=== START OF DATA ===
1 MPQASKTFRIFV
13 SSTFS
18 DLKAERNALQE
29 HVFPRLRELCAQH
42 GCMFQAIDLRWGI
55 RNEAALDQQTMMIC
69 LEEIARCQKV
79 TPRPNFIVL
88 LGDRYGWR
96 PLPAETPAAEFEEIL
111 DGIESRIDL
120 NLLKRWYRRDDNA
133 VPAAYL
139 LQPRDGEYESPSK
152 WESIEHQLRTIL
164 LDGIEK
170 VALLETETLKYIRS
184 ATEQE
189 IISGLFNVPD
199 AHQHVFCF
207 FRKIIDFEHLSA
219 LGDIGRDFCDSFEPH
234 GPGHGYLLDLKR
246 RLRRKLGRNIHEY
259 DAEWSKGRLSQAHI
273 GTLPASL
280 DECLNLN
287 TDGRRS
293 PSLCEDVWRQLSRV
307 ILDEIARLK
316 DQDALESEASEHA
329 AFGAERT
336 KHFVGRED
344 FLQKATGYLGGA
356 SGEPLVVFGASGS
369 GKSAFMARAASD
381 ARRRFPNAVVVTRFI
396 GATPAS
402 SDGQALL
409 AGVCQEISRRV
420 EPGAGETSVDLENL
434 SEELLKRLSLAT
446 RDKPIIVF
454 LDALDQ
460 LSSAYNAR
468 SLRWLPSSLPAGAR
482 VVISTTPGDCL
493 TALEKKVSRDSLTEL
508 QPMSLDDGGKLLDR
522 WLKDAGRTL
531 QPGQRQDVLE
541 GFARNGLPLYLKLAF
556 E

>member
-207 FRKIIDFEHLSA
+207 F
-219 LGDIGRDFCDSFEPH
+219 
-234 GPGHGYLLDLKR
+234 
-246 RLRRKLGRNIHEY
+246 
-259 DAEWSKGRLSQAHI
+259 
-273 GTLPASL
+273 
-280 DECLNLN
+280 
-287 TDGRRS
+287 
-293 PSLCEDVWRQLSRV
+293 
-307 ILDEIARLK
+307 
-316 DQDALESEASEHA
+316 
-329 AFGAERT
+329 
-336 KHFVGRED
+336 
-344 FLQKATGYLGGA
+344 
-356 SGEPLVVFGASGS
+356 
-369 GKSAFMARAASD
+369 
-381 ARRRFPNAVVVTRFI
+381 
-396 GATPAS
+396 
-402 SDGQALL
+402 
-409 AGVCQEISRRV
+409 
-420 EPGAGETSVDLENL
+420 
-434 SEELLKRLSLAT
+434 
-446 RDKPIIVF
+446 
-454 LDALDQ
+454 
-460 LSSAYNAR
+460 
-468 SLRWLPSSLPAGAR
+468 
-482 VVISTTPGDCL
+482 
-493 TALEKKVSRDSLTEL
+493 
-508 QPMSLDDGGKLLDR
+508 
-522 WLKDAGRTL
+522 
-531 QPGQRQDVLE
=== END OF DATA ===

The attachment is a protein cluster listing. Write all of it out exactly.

1 MPQASKTFRIFV
13 SSTFS
18 DLKAERNALQE
29 HVFPRLRELCAQH
42 GCMFQAIDLRWGI
55 RNEAALDQQTMMIC
69 LEEIARCQKV
79 TPRPNFIVL
88 LGDRYGWR
96 PLPAETPAAEFEEIL
111 DGIESRIDL
120 NLLKRWYRRDDNA
133 VPAAYL
139 LQPRDGEYESPSK
152 WESIEHQLRTIL
164 LDGIEK
170 VALLETETLKYIRS
184 ATEQE
189 IISGLFNVPD
199 AHQHVFCF
207 FRKIIDFEHLSA
219 LGDIGRDFCDSFEPH
234 GPGHGYLLDLKR
246 RLRRKLGRNIHEY
259 DAEWSKGRLSQAHI
273 GTLPASL
280 DECLNLN
287 TDGRRS
293 PSLCEDVWRQLSRV
307 ILDEIARLK
316 DQDALESEASEHA
329 AFGAERT
336 KHFVGRED
344 FLQKATGYLGGA
356 SGEPLVVFGASGS
369 GKSAFMARAASD
381 ARRRFPNAVVVTRFI
396 GATPAS
402 SDGQALL
409 AGVCQEISRRV
420 EPGAGETSVDLENL
434 SEELLKRLSLAT
446 RDKPIIVF
454 LDALDQ
460 LSSAYNAR
468 SLRWLPSSLPAGAR
482 VVISTTPGDCL
493 TALEKKVSRDSLTEL
508 QPMSLDDGGKLLDR
522 WLKDAGRTL
531 QPGQRQDVLE
541 GFARNGLPLYLKLAF
556 E

>member
-207 FRKIIDFEHLSA
+207 F
-219 LGDIGRDFCDSFEPH
+219 
-234 GPGHGYLLDLKR
+234 
-246 RLRRKLGRNIHEY
+246 
-259 DAEWSKGRLSQAHI
+259 
-273 GTLPASL
+273 
-280 DECLNLN
+280 
-287 TDGRRS
+287 
-293 PSLCEDVWRQLSRV
+293 
-307 ILDEIARLK
+307 
-316 DQDALESEASEHA
+316 
-329 AFGAERT
+329 
-336 KHFVGRED
+336 
-344 FLQKATGYLGGA
+344 
-356 SGEPLVVFGASGS
+356 
-369 GKSAFMARAASD
+369 
-381 ARRRFPNAVVVTRFI
+381 
-396 GATPAS
+396 
-402 SDGQALL
+402 
-409 AGVCQEISRRV
+409 
-420 EPGAGETSVDLENL
+420 
-434 SEELLKRLSLAT
+434 
-446 RDKPIIVF
+446 
-454 LDALDQ
+454 
-460 LSSAYNAR
+460 
-468 SLRWLPSSLPAGAR
+468 
-482 VVISTTPGDCL
+482 
-493 TALEKKVSRDSLTEL
+493 
-508 QPMSLDDGGKLLDR
+508 
-522 WLKDAGRTL
+522 
-531 QPGQRQDVLE